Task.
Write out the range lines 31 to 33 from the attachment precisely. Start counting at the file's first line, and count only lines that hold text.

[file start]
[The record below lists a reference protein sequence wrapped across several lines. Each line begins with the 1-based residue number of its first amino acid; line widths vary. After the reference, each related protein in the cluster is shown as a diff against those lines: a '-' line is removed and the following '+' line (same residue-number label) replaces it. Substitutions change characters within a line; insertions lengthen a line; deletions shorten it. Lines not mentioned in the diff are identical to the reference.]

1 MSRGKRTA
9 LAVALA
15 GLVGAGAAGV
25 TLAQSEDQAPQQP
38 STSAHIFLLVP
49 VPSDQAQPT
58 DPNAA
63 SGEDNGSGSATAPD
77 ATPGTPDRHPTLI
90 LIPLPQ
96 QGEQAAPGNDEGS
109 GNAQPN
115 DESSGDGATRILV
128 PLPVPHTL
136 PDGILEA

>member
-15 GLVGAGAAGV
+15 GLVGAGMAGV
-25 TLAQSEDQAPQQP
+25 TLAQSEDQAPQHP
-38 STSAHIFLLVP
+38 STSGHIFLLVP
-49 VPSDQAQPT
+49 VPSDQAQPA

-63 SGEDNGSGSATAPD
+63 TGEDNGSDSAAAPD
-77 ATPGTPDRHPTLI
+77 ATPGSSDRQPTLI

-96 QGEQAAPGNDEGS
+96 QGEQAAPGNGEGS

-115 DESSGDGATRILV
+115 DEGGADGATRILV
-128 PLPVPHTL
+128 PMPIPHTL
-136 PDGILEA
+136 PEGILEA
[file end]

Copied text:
+96 QGEQAAPGNGEGS

-115 DESSGDGATRILV
+115 DEGGADGATRILV